Agnes of Rome

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Saint Agnes
2872-saint-agnes-domenichino.jpg
Saint Agnes by Domenichino
Virgin and Martyr
Born c. 291
Died c. 304
Venerated in Roman Catholic Church, Eastern Catholic Churches, Eastern Orthodox Churches, Oriental Orthodox Churches, Anglican Communion, Lutheranism
Canonized Pre-congregation
Major shrine Church of Sant'Agnese fuori le mura and the Church of Sant'Agnese in Agone, both in Rome
Feast 21 January; before Pope John XXIII revised the calendar, there was a second feast on January 28
Attributes a lamb, martyr's palm
Patronage Betrothed couples; chastity and virgins; Children of Mary; Colegio Capranica of Rome; gardeners; Girl Guides; the diocese of Rockville Centre, New York; the city of Fresno.

Agnes of Rome (c. 291 – c. 304) is a virgin martyr, venerated as a saint in the Roman Catholic Church, Eastern Orthodox Church, the Anglican Communion, and Lutheranism. She is one of seven women who, along with the Blessed Virgin, are commemorated by name in the Canon of the Mass.

Agnes is depicted in art with a lamb, a pun on her name based on the Latin word for "lamb", agnus (the given name is Greek, from hagnē ἁγνή "chaste, pure"). She is also shown with a martyr's palm. She is the patron saint of chastity and virgins, as well as gardeners.[citation needed]

Agnes' feast day is 21 January. In pre-1970 versions of the General Roman Calendar an additional feast of the same saint is given one week later, on 28 January (see Tridentine Calendar). The 1969 revision removed this as a duplication of the 21 January feast.[1]

Biography[edit]

The legend cannot be proven true, and many details of the fifth century Acts of Saint Agnes are open to criticism likely full of elaboration, though substantially the circumstances of her martyrdom are authentic.[2] Archaeological evidence indicates that a young girl of about thirteen years of age, a virgin named Agnes, was martyred in Rome and honoured for her sacrifice. A church was built over her tomb, and her relics venerated.[3]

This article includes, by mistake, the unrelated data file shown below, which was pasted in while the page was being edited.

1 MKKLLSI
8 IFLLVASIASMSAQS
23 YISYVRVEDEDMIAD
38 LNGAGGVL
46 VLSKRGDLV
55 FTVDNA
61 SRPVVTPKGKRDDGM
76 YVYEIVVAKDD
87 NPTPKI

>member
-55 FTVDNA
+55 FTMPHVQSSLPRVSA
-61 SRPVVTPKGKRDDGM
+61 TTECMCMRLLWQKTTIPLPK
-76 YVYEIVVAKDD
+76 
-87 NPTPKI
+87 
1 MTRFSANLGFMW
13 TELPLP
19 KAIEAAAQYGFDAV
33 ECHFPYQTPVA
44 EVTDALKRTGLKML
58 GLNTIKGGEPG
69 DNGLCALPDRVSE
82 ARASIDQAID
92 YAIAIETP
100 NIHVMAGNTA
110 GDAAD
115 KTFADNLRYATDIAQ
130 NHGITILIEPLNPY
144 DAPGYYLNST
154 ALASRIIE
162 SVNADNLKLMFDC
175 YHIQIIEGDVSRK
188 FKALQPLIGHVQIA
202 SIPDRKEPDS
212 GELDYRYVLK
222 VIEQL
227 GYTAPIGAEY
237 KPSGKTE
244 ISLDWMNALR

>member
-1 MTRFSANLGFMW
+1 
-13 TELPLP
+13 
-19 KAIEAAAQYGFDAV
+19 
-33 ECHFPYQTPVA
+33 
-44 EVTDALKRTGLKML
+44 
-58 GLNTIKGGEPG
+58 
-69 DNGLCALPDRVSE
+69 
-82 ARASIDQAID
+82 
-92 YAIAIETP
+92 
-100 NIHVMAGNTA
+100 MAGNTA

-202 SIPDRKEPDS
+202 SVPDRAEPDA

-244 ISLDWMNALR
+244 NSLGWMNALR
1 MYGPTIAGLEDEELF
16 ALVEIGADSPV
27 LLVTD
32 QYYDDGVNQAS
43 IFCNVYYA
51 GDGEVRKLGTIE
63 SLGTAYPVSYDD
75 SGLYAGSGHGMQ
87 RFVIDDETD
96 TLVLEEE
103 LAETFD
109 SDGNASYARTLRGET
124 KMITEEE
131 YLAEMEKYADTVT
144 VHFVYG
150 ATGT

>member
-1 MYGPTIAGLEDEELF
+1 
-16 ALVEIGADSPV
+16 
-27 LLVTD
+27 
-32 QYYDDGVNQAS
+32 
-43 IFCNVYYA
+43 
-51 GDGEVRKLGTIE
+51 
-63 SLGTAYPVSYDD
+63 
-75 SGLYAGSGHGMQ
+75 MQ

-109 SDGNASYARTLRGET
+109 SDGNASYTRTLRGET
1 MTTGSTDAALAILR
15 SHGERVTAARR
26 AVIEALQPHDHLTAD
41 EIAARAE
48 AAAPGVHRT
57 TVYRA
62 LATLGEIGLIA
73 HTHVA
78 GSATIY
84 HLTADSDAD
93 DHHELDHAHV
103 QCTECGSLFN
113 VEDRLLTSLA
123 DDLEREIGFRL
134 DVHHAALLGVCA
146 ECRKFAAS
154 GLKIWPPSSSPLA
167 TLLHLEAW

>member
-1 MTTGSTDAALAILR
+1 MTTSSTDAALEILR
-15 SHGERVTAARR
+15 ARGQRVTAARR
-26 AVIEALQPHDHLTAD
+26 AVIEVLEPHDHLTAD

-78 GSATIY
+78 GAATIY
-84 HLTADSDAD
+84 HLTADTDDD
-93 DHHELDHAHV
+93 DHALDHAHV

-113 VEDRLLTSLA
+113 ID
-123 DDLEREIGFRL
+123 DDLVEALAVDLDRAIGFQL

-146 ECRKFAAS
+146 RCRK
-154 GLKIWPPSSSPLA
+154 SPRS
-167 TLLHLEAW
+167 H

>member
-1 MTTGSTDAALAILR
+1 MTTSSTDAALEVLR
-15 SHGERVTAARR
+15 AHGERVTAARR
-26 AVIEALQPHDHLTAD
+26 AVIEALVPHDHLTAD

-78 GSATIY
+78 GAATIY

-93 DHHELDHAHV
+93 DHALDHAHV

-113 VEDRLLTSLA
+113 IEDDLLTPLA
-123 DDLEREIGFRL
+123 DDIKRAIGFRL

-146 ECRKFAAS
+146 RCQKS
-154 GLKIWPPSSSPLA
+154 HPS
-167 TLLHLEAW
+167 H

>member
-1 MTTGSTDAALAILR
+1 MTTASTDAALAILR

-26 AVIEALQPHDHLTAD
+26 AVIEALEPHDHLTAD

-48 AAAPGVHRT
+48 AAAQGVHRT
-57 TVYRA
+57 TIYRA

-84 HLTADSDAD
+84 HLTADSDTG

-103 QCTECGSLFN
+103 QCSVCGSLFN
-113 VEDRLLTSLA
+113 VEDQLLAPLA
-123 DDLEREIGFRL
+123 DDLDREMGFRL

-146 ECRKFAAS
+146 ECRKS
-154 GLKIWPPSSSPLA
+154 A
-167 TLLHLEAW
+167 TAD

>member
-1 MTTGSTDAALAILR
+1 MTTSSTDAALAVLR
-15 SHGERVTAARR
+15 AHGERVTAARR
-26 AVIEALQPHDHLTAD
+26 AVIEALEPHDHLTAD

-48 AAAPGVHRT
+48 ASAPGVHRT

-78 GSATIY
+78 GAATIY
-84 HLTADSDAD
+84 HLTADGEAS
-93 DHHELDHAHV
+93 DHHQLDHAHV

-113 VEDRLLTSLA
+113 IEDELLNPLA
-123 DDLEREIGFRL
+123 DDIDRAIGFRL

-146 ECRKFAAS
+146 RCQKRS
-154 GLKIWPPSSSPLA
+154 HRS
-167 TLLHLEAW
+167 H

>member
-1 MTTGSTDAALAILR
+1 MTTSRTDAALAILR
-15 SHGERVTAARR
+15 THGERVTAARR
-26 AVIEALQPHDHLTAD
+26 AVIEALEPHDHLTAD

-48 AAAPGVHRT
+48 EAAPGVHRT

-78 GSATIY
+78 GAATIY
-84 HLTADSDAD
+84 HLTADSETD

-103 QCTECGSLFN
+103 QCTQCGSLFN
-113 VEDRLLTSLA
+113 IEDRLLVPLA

The details of her story are unreliable, but according to tradition, Agnes was a member of the Roman nobility, born in AD 291 and raised in an early Christian family. She suffered martyrdom at the age of twelve[4] or thirteen during the reign of the Roman Emperor Diocletian, on 21 January 304.

A beautiful young girl of wealthy family, Agnes had many suitors of high rank, and the young men, slighted by her resolute devotion to religious purity, submitted her name to the authorities as a follower of Christianity.[5]

The Prefect Sempronius condemned Agnes to be dragged naked through the streets to a brothel. In one account, as she prayed, her hair grew and covered her body.[6] It was also said that all of the men that attempted to rape her were immediately struck blind. The son of the prefect is struck dead, but revived after she prayed for him, causing her release. There is then a trial from which Sempronius recuses himself, and another figure presides, sentencing her to death. She was led out and bound to a stake, but the bundle of wood would not burn, or the flames parted away from her, whereupon the officer in charge of the troops drew his sword and beheaded her, or, in some other texts, stabbed her in the throat. It is also said that her blood poured to the stadium floor where other Christians soaked it up with cloths.

Agnes depicted on the Royal Gold Cup

Agnes was buried beside the Via Nomentana in Rome.[5] A few days after her death, her foster-sister, Emerentiana, was found praying by her tomb; she claimed to be the daughter of Agnes' wet nurse, and was stoned to death after refusing to leave the place and reprimanding the pagans for killing her foster sister. Emerentiana was also later canonised. The daughter of Constantine I, Saint Constance, was said to have been cured of leprosy after praying at Agnes' tomb. She and Emerentiana appear in the scenes from the life of Agnes on the 14th-century Royal Gold Cup in the British Museum.

An early account of Agnes' death, stressing her young age, steadfastness and virginity, but not the legendary features of the tradition, is given by Saint Ambrose.[4]

Veneration[edit]

Agnes was venerated as a saint at least as early as the time of St Ambrose, based on an existing homily. She is commemorated in the Depositio Martyrum of Filocalus (354) and in the early Roman Sacramentaries.[7]

Agnes' bones are conserved beneath the high altar in the church of Sant'Agnese fuori le mura in Rome,[8] built over the catacomb that housed her tomb. Her skull is preserved in a separate chapel in the church of Sant'Agnese in Agone in Rome's Piazza Navona.